SA dairyfarmers have once again bucked the national trend of declining milk production but analysts do not expect this growth to continue for much longer.
This comes as Dairy Australia releases its February situation and outlook report - one of three each year - which warns national production is expected to drop up to 9 per cent on last year's figures.
This would equate to a total milk production of between 8.45 billion litres and 8.65bL for the full season.
"It's not a pretty picture the report is painting in some regions but it's not unexpected," DA industry analyst Sofia Omstedt said.
"We have revised our forecast down to 7pc-9pc, because feed costs remain high and there is increased culling activity."
Ms Omstedt said dairyfarmers had reduced herd numbers to tackle rising feed costs, while there were also anecdotal reports of farm exits, leading to fewer cows milked.
National milk production for the 2018-19 financial year was down 5.1pc, year-to-date for December, on the back of drops of 9.6pc in NSW, 6.1pc in Vic, 10pc in Qld and 1.5pc in WA.
Only Tas and SA lifted production on the 2017-18 figures for the first half of the year - Tas up 4.3pc and SA up 2.8pc.
Ms Omstedt said Tas had some opportune rain that extended the grazing period while SA also had access to feed - even if it was at an increased cost - whereas some dairyfarmers in other states had not had that availability.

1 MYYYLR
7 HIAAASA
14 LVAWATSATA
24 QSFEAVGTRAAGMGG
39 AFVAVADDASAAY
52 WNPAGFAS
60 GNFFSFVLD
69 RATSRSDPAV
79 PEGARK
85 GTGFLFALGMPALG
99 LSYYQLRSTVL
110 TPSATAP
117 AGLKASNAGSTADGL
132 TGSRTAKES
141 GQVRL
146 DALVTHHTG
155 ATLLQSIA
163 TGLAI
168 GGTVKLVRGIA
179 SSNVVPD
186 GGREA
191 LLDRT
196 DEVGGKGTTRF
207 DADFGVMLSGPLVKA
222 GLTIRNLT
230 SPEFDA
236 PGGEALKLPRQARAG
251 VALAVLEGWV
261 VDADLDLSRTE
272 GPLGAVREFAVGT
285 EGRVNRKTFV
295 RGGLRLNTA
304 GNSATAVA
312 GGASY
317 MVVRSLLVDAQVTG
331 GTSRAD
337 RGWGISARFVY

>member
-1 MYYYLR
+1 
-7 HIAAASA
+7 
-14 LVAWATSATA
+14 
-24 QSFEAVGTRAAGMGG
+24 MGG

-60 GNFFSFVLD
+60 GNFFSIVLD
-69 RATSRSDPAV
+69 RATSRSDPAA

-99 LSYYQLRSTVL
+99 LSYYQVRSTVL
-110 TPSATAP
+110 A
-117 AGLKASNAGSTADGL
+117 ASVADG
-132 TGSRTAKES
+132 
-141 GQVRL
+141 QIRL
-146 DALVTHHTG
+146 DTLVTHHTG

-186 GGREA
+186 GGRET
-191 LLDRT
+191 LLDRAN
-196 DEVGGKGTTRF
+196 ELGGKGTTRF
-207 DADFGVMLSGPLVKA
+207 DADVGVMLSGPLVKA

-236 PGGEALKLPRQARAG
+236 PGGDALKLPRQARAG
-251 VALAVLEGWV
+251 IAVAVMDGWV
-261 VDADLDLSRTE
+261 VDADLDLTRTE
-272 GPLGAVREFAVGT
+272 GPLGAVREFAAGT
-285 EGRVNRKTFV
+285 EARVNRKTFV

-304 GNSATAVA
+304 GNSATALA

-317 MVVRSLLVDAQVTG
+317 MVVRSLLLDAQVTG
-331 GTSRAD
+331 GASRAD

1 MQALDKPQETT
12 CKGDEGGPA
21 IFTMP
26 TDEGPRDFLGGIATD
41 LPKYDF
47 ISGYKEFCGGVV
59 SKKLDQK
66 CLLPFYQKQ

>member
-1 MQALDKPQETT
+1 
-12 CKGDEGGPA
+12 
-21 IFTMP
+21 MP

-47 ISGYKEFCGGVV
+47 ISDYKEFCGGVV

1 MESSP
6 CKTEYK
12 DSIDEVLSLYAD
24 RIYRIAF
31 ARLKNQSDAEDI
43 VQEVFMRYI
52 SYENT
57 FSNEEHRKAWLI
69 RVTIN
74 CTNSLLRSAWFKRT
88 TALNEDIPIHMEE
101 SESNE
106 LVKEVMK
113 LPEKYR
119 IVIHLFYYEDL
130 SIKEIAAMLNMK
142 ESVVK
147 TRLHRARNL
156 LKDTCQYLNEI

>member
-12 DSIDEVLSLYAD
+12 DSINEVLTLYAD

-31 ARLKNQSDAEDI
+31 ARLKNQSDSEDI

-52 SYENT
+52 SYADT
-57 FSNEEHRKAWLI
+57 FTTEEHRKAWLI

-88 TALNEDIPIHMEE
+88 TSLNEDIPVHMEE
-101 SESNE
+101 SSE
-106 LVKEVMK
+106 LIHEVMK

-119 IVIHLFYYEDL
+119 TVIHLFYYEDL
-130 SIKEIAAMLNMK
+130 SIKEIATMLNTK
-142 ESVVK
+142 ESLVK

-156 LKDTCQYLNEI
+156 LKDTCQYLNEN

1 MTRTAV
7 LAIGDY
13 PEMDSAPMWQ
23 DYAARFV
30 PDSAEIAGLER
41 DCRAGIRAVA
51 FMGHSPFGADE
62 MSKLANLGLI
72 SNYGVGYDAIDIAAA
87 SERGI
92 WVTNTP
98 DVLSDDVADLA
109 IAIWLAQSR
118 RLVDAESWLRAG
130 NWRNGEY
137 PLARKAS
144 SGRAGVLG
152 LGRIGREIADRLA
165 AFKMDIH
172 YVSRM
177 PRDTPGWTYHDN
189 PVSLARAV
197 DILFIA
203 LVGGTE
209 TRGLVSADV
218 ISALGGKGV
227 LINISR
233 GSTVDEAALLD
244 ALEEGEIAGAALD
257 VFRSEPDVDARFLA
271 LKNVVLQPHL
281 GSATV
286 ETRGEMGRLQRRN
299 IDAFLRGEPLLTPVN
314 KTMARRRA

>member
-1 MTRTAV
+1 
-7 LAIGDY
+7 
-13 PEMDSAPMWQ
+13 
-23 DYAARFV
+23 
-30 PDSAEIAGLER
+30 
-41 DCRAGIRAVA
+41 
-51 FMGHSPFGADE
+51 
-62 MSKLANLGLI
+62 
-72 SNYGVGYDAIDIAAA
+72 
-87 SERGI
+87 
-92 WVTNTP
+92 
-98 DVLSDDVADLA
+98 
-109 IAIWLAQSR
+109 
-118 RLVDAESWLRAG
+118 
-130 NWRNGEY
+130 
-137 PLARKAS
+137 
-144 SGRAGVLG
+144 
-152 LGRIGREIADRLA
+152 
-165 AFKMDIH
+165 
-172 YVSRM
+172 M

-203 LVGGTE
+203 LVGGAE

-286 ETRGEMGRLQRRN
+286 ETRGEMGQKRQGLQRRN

But she warned growth in SA was expected to slow in the coming months, likely to be more in line with the previous year.
"SA has had some reports of farm exits and that will impact milk production," she said.
In Central SA, grain prices in January had increased 46pc from the same month in 2018, while cereal hay prices jumped 181pc.
In the South East, grain was up 51pc and hay 164pc.
She said there was some good news out of this milk reduction, with some processors chasing milk, which could "hopefully" soon translate to higher farmgate prices.
Ms Omstedt said there had been reports of increased global demand for milk, particularly in China, up 3pc, Japan, up 5pc and Southeast Asia, up 6pc.
DA senior industry analyst John Droppert said the ongoing growth in markets such as China and Japan provided some comfort for the Australian dairy industry in an environment that was proving challenging for many farmers.
“It’s easy to lose sight of the positive in an environment of rising costs of production, a challenging domestic market and tough seasonal conditions," he said.
"Many farmers have had to make difficult decisions, and the numbers often aren’t pretty, but there are positives to be found in the broader market.
“As well as overseas, there are opportunities closer to home, and premium offerings are selling well in the Australian domestic market generating increased unit value."
But Ms Omstedt warned a good season in New Zealand was already resulting in increased production there, which meant the impact of this increased demand was still uncertain.
The report also showed healthy growth in supermarket sales of higher value products, such as flavoured milk and probiotic yoghurts, while cheese and dairy spread sales have also increased, despite higher retail prices.
Mr Droppert said it was still too early to quantify the impact of Woolworth's decision to increase private label fresh milk prices by 10 cents a litre, but it was a welcome move.
With farm input costs likely to remain high in the coming months, Mr Droppert highlights the value of information and resources such as the Situation and Outlook, to inform farm business decision-making.
“As farmers prepare for autumn and winter, DA will be dedicated to providing the latest international and domestic market trends, statistics and facts to Australian farmers, in addition to onground support through the Regional Development Programs,” he said.
View the full report here.